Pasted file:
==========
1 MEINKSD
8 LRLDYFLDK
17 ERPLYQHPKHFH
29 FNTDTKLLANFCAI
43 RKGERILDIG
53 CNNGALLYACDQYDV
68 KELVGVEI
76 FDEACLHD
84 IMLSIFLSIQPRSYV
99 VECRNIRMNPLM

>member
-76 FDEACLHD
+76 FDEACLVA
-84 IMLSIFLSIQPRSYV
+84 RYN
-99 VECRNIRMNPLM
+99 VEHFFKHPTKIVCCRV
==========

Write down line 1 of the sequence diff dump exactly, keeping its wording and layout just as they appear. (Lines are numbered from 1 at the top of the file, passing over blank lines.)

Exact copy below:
1 MEINKSD